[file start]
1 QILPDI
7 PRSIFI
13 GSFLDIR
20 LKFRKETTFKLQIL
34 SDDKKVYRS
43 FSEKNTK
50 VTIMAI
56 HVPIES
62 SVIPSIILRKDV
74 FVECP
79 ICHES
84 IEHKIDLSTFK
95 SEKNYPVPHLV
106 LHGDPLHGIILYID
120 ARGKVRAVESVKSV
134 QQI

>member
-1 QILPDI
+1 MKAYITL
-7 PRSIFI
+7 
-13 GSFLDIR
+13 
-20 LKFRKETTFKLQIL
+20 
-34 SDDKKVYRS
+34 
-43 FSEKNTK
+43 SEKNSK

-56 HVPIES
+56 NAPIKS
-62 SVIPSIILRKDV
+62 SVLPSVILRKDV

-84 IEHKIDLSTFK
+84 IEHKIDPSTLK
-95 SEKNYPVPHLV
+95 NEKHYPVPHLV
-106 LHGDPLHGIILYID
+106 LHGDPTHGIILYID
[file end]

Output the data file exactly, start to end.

1 QILPDI
7 PRSIFI
13 GSFLDIR
20 LKFRKETTFKLQIL
34 SDDKKVYRS
43 FSEKNTK
50 VTIMAI
56 HVPIES
62 SVIPSIILRKDV
74 FVECP
79 ICHES
84 IEHKIDLSTFK
95 SEKNYPVPHLV
106 LHGDPLHGIILYID
120 ARGKVRAVESVKSV
134 QQI

>member
-1 QILPDI
+1 MKAYITL
-7 PRSIFI
+7 
-13 GSFLDIR
+13 
-20 LKFRKETTFKLQIL
+20 
-34 SDDKKVYRS
+34 
-43 FSEKNTK
+43 SEKNSK

-56 HVPIES
+56 NAPIKS
-62 SVIPSIILRKDV
+62 SVLPSVILRKDV

-84 IEHKIDLSTFK
+84 IEHKIDPSTLK
-95 SEKNYPVPHLV
+95 NEKHYPVPHLV
-106 LHGDPLHGIILYID
+106 LHGDPTHGIILYID